O’Neill NI quarantine suggestion a ‘political landmine’, says DUP MP

No new Covid-19 deaths in region for eight day in a row, Department of Health reports

The DUP has stated that the Sinn Féin Deputy First Minister Michelle O'Neill stood on a "political landmine" by suggesting that due to Covid-19 people entering Northern Ireland from Britain may need to quarantine for 14 days.

The DUP Lagan Valley MP Jeffrey Donaldson indicated on Tuesday that if Sinn Féin pressed for such a move his party would reciprocate by seeking to demand that travellers from the Republic also would have to quarantine when entering Northern Ireland.

“There is a far greater risk to populations along the Border from people travelling back and forward every day from the Republic to Northern Ireland for work, or for social engagement,” he said.

“Therefore I think we would also have to look at that if the Deputy First Minister is in the business of pushing these issues,” he added.


Mr Donaldson was responding to Ms O'Neill's comments on Monday when she said British travellers now probably posed "the biggest risk to us here right now".

“We must be aligned across this island. We can’t make it a better position to travel into the North,” she said.

‘Motivated by politics’

Supporting Sinn Féin president Mary Lou McDonald’s call for 14-day quarantine for all arrivals to the island of Ireland Ms O’Neill said she would raise the issue at the Northern Executive on Thursday and at next week’s North-South Ministerial Council.

Mr Donaldson however said the coronavirus risk from travellers from Britain was “relatively small and certainly much smaller than the amount of people who travel across the Border”.

“I think Michelle O’Neill stood on a political landmine when she made her statement. I really don’t think she has thought this one through at all,” he told BBC Radio Ulster’s Talkback programme.

“I think it is motivated by politics. I really had hoped we would be above that kind politicking, given the seriousness of this issue,” she added.

Mr Donaldson added, "I think there will be a lot of people who will have looked at the Sinn Féin behaviour over the last couple of weeks, especially around the funeral of Bobby Storey and recognised the comments made by the Deputy First Minister for what they were: politicking at a time when we really need to be standing together and setting an example for people to follow."

The Lagan Valley MP said that at the moment there was “no scientific or medical guidance coming forward to the Executive saying people travelling from Great Britain to Northern Ireland should quarantine for 14 days”.

“On that basis I believe people should continue to travel between Great Britain and Northern Ireland, obviously taking the normal precautions,” said Mr Donaldson.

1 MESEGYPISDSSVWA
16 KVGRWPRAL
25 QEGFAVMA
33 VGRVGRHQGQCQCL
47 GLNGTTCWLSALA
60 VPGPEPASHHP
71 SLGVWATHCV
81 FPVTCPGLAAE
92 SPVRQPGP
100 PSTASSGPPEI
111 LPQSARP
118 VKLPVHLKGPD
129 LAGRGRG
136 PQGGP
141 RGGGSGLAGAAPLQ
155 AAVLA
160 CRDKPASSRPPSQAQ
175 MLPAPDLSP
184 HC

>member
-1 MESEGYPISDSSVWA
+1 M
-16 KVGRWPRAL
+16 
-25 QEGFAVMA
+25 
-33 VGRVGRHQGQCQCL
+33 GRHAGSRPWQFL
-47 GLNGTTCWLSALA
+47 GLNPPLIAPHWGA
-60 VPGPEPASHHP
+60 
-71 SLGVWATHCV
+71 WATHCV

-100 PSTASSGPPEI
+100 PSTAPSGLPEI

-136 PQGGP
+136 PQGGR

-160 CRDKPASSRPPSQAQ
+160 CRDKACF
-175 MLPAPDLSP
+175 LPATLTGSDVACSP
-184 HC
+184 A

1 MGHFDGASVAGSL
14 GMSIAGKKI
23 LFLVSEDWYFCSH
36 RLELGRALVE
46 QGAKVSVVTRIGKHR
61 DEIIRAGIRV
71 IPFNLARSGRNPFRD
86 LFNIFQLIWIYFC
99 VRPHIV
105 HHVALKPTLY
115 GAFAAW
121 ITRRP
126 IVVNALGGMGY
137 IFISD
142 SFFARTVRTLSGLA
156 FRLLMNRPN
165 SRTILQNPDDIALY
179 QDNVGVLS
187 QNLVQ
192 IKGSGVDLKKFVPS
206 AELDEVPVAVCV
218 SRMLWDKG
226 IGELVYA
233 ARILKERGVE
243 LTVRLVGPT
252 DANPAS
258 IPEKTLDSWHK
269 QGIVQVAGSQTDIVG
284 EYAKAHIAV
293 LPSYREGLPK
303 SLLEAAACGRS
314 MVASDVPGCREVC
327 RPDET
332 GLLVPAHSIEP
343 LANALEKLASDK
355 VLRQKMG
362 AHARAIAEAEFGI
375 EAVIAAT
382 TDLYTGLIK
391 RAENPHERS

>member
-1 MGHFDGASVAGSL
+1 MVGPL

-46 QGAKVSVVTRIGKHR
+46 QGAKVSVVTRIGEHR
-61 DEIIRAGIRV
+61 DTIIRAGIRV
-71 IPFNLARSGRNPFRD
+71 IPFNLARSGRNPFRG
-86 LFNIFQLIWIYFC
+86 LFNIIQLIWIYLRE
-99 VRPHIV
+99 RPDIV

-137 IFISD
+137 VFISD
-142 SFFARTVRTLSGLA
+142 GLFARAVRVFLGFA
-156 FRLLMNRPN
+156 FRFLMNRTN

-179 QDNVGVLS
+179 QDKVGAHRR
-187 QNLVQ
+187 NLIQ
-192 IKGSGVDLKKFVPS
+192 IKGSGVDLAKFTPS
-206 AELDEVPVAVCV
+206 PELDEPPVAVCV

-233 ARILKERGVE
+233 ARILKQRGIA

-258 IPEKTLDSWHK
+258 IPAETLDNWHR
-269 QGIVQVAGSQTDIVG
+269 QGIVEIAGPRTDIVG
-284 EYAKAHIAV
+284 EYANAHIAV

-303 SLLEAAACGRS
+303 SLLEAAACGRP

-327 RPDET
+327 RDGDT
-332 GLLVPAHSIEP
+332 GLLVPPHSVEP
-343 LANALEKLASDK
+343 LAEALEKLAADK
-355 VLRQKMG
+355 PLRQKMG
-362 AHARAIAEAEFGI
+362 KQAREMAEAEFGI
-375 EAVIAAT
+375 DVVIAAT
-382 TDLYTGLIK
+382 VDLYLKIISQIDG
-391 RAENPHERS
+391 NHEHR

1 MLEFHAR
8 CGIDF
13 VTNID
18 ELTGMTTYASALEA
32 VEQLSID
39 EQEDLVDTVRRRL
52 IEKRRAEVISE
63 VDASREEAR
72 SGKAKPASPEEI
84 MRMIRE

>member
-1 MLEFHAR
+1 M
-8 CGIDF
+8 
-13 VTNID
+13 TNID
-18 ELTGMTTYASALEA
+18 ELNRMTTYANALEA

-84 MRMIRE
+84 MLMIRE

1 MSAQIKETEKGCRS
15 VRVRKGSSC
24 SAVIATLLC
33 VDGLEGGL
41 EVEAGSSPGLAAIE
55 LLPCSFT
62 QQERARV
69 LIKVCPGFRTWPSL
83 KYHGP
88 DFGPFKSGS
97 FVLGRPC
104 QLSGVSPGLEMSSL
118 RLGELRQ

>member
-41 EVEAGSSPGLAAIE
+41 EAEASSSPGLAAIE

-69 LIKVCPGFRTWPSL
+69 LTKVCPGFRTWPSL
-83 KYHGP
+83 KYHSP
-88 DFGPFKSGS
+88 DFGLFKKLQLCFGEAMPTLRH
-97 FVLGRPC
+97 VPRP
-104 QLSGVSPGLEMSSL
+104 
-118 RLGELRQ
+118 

“We are absolutely clear, we would not be supporting the introduction of quarantine arrangements for travellers from Great Britain,” he added.

Renewed criticism

Meanwhile, in the Northern Assembly on Tuesday Sinn Féin came under renewed criticism for allegedly breaching social distancing rules at the funeral of senior republican Bobby Storey at the end of June in west Belfast.

Ulster Unionist Party Doug Beattie said some people appeared to have developed Stockholm Syndrome by exonerating Sinn Féin of any wrongdoing.

“The integrity and the credibility of the Executive Office has been seriously damaged and has been seriously damaged by Sinn Féin, who seem to have got selective amnesia, because they never talk about their deliberate breach of the guidelines that they told everybody to adhere to,” he said.

DUP MLA Pam Cameron said episode had damaged the "unity of purpose that typified the response of this Assembly and Executive unity" and had left her "deflated".

SDLP MLA Colin McGrath said people were “angry at the ‘one rule for us, one rule for them’ that some have displayed”.

Meanwhile, the North’s Department of Health has again reported no new coronavirus deaths in Northern Ireland leaving the fatality total at 556, and just two new confirmed cases taking the number of cases to 5,859.

This is the eighth consecutive day in which zero Covid-19 deaths were recorded in Northern Ireland. Over that period there were 71 confirmed new cases of the virus, an average of just fewer than nine per day.

So far 130,161 people have been tested for Covid-19 in Northern Ireland.

Gerry Moriarty

Gerry Moriarty

Gerry Moriarty is the former Northern editor of The Irish Times